If you've got an appetite for duck testicles, you'll find them in a dish at Mario Batali's new restaurant, Del Posto, in New York. But if you think testicles are old hat, your dining destination can only be the Explorer's Club.
This New York-based international organization's members range from Sir Edmund Hillary to Neil Armstrong. These intrepid explorers have led the charge to the depths of oceans, tops of mountains and beyond the earth itself. But perhaps its most fascinating voyage—to the outer limits of the edible—takes place at an annual dinner at the Waldorf-Astoria in New York. The menu makes duck testicles sound like fish sticks.
But this year's dinner had an extra element for those in attendance who also happened to be wine lovers. Winemaker Cal Dennison from Gallo brand Redwood Creek had offered suggestions for pairing his wines with many of the exotic dishes. I would finally have a chance to decide whether Pinot Noir or Chardonnay matches better with tarantula.
The dinner, held on March 18, drew about 1,500 guests, dressed in tuxedos and gowns, moving and mingling around buffet tables laden with the stuff of scary movies. If an inaugural ball and the dinner scene from Indiana Jones and the Temple of Doom could have a lovechild, this is what it would look like.
I started piling food on my plate right away, including the pickled duck tongue, mealworm sushi, scorpions and crickets. At another table I found a mushroom cap stuffed with maggots, cockroaches and a honey-soy glazed tarantula on a skewer. I bypassed the alligator and feral hog (been there, done that), and helped myself to the kangaroo balls Bourguignon, Hawaiian moonfish and sweet-and-sour bovine penis (with testicles). A passing waiter offered me a tempura-battered tarantula, which I accepted since the glazed one already on my plate looked lonely. Decadence on my part—I later discovered that they cost $175 each.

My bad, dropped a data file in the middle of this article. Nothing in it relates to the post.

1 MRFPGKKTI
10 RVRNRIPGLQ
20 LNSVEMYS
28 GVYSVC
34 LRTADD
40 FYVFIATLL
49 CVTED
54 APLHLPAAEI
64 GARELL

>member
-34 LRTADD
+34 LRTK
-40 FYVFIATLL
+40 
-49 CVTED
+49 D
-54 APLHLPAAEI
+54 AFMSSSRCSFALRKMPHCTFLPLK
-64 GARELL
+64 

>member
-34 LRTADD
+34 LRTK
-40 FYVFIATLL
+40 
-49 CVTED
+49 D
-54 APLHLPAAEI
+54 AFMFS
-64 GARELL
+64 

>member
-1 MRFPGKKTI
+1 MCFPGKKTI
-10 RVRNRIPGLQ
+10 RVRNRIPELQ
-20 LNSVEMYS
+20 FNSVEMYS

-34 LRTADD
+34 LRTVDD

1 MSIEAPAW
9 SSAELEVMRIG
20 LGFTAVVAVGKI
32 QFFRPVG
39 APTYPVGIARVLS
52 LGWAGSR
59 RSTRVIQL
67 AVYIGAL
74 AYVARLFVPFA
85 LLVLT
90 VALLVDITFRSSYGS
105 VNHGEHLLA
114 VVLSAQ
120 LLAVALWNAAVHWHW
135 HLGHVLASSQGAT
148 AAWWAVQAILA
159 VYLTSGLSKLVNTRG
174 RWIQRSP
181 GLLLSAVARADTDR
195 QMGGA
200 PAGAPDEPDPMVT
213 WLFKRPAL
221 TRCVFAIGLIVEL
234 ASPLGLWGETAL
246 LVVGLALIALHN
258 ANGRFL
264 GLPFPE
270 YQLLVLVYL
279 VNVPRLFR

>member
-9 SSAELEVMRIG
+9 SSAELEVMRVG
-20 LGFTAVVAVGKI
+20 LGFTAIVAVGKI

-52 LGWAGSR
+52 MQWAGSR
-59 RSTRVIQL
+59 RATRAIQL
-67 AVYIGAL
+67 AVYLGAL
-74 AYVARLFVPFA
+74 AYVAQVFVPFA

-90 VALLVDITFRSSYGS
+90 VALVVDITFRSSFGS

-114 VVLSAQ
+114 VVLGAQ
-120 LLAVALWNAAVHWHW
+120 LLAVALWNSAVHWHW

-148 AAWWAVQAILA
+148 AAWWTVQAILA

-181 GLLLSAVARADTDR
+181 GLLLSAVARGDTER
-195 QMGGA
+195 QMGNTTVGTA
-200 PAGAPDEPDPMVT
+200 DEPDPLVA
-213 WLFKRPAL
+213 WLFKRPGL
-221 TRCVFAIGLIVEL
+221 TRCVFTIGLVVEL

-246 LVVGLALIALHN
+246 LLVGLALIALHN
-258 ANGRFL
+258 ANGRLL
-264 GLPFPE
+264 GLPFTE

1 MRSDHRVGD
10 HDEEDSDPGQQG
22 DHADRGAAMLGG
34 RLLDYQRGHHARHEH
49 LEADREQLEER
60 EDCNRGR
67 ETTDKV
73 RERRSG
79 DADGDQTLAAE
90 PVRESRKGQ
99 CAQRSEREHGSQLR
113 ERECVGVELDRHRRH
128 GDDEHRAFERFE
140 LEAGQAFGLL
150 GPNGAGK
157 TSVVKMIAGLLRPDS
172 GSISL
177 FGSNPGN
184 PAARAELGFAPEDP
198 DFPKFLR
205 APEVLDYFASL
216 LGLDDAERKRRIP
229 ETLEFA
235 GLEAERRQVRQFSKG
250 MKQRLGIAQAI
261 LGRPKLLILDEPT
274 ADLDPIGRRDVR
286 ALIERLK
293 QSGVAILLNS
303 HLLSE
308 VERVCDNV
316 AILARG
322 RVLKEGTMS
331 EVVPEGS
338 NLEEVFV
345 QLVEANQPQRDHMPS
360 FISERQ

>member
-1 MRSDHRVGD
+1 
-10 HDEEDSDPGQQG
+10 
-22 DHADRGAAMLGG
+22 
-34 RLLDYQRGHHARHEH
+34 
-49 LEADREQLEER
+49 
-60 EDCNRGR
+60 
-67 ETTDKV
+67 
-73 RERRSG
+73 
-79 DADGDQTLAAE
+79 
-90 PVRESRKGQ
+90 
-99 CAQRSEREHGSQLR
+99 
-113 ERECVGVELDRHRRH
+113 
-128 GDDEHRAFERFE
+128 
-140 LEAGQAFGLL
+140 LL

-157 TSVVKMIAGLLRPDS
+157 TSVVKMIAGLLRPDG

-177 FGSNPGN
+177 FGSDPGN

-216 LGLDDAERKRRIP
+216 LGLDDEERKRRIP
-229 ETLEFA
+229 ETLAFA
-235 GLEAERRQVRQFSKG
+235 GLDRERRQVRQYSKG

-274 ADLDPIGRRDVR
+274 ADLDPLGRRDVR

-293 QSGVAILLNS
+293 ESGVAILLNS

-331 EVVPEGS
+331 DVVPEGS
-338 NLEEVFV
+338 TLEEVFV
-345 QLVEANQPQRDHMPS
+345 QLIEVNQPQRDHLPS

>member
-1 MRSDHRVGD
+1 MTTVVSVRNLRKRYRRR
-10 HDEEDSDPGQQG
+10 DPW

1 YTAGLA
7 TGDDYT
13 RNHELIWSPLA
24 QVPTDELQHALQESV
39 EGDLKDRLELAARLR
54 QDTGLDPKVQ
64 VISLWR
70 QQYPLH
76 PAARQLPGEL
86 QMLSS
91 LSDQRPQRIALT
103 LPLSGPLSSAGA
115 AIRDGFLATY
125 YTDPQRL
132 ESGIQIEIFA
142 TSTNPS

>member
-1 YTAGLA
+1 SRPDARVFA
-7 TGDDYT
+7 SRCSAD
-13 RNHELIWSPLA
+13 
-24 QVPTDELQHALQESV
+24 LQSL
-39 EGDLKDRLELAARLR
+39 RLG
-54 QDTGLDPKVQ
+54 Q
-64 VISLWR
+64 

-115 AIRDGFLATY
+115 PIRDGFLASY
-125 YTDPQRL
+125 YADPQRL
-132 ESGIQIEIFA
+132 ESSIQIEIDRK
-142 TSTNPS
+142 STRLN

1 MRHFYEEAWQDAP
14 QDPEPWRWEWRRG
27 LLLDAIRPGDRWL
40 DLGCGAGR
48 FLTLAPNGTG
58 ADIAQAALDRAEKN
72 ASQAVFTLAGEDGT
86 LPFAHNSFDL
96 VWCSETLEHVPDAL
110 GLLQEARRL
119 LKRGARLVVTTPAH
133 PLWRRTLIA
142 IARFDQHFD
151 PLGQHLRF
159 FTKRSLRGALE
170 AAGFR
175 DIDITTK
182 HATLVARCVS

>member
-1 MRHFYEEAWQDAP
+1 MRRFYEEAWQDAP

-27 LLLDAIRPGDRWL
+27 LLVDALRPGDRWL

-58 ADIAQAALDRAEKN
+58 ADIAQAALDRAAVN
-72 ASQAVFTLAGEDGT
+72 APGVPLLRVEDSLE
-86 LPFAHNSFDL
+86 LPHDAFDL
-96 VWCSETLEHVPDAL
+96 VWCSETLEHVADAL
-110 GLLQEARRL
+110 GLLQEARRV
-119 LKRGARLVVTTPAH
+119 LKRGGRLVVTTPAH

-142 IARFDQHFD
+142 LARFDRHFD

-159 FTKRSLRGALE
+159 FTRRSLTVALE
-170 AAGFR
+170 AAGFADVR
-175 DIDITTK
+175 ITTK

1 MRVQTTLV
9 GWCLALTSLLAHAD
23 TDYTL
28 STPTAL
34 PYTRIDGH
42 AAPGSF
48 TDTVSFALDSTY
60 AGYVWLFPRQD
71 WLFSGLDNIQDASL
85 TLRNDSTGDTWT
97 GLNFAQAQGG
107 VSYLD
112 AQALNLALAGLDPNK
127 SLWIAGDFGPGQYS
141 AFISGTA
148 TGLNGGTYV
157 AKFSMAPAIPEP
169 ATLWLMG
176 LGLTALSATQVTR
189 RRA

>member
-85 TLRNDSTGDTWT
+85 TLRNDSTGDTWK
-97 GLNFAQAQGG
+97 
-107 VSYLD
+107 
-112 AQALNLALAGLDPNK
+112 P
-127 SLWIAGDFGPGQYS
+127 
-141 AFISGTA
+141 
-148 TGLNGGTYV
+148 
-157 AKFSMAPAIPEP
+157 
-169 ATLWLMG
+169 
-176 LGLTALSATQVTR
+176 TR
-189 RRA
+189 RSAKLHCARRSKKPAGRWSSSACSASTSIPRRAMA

I didn't know which food to start with, but Dennison offered some wine advice. "The flavors are very important. Whether they're sweet or salty or spicy, we must know the correct wine to pair," he explained. "But then we also have texture. When you have a texture of something that's very drying, I think that's where you wouldn't look to use a Cabernet with tannins, but something that complements dry foods or elicits salivary action to get your juices flowing, like Pinot Grigio, Chardonnay or Sauvignon Blanc."
But with the reception crowded and table space in short supply, a formal tasting was out of the question. So I got a glass each of Pinot Noir and Chardonnay and began sampling the foods. The Chardonnay matched well with the dense, dry texture of the bovine testicle. The penis, however, had absorbed much more of the sweet-and-sour flavors, which would have been fine if it didn't have the consistency of a bike tire. So what I really needed was a palate cleanser (and, perhaps, a psychiatrist), not an accompaniment.
The big question was how the wines would pair with the foods that once walked this earth on six or eight legs. I'd been warned that the Madagascar hissing cockroach is not generally a crowd-pleaser, but I wasn't put off by it. I had to chew through quite a bit of exoskeleton to get at the somewhat bitter yet velvety innards. However, the texture was a pleasant match with the Pinot. The sweetness of the honey conflicted with the earthiness of the wine, though, so should I get to try cockroach again, I'd like to have a dry Riesling handy and see how that works.
I rounded things off with an Explorer's martini (with a sheep's eyeball in lieu of an olive). I followed that with two coffees made from beans collected from some nontraditional places—weasel regurgitation and feral cat droppings, respectively—as I reviewed my tasting notes. I concluded that just about any wine works well at washing down something that once slithered, swam or scattered when the lights came on. In other words, the rules of pairing wine with "regular" foods apply equally to more exotic fare. It's not necessarily what you cook, it's how you cook it.
Take the tarantulas, for example. Both the tempura and honey-soy versions featured crunchy legs and a savory, chewy head and abdomen, with a slight mouth tingle (I'm guessing that was the venom). But the honey-soy tarantula had a sweetness that I thought worked well with the Pinot Noir, while the tempura tarantula held onto that extra bit of fat from the fryer that would pair perfectly with a sweet wine. Cal recommended the Chardonnay, but I'm thinking that at $175 a pop, why not go with something special, like a Sauternes?
I'm not in a huge hurry to consume my next cockroach, eyeball or scorpion, but at the very least I won't be intimidated by Del Posto's duck testicles. And choosing a wine will be easy. It all depends on how it's cooked. It is cooked, right?
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